By CSF Central Appalachian States Coordinator John Culclasure
Growing up in the Carolinas, I had access to what felt like endless places to hunt, fish and explore. Whether it was land I had permission to use or a hunting lease my grandfather secured, I always had a place to run our bird dogs or wet a line. About the time I was in high school, however, many of the old farms and tracts of timber in my Western North Carolina home were being developed into subdivisions.
Friends lost access to their hunting grounds, and we were at risk of losing the hunting lease dear to my heart – the place where I heard my first gobble at sunrise, harvested my first deer and learned a great deal about the outdoors and myself. The landowner was a true mountain man with a love for hunting and the land we both loved had been in his family for generations, but he was a “land rich, cash poor” octogenarian and developers were knocking on his door with an eye towards another subdivision off-limits to hunting. Fast forward a few years and many worried nights, this land is still used for hunting but is now permanently protected from development by a conservation easement.
As my friends and I experienced, access is one of the biggest impediments to hunter recruitment, retention and reactivation. As lands are subdivided and developed, less land is available to hunt. One tool to ensure that farms, working forests and other open space is conserved for wildlife, hunting and other traditional uses is a conservation easement.
A conservation easement is a legal agreement between a landowner and a qualified organization in which the landowner voluntary agrees to limit certain types of development and uses (e.g. intense subdivision) to protect specific conservation values such as wildlife habitat, agricultural land or water resources. While the landowner relinquishes certain development rights, all other rights incidental to property ownership are retained by the landowner. The landowner may sell, donate, lease, mortgage, and exclude others from their property, but the terms of the easement are binding on successive landowners.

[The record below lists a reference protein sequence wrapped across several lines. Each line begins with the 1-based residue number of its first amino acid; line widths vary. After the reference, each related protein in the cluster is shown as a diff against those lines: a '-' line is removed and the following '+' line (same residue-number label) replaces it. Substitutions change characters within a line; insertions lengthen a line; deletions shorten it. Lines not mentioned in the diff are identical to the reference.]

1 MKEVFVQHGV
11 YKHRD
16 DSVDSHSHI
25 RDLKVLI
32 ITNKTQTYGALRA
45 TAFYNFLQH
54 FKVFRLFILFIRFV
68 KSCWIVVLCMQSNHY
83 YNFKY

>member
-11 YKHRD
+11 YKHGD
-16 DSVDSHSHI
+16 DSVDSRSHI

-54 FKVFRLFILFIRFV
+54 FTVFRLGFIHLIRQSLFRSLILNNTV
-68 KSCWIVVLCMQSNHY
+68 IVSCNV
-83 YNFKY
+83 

Conservation easements are either perpetual or term and can be donated, sold or a combination of the two. Federal income tax and estate tax benefits are available to donors of perpetual conservation easements, and state income tax and local property tax benefits may be available. Local land trusts, public agencies and many hunting conservation organizations hold conservation easements. The terms of each conservation easement are unique to each property and are tailored to meet the goals of the landowner and easement holder.
Typical rights retained include the right to hunt, fish, trap, farm, camp, plant food plots, harvest timber, and make other natural resource restorations that improve fish or wildlife habitat. Conservation easements may reduce the value of the property, but because rights like harvesting timber, farming, leasing and limited development are retained, the land holds economic value in addition to the conservation values that are protected.
The land where I learned to hunt continues to provide income with the conservation easement in place. The family still leases their land for hunting and harvests timber from its slopes. While it may end up in the hands of another family down the road, the terms of the conservation easement will be binding on all successive owners ensuring that it will never be developed but instead managed for wildlife habitat and not foreclosed to hunting in perpetuity. Conservation easements may not be appropriate for every property, but for landowners interested in conserving their hunting property or family farm, a conservation easement may be the right fit.
Some conservation easements grant public access, but all ensure that the land and its wildlife habitat will not be converted into a subdivision where hunting is largely foreclosed. I realize now how fortunate I was growing up to have places to hunt and fish, and I take solace knowing that conservation easements protect land for future generations of hunters and anglers.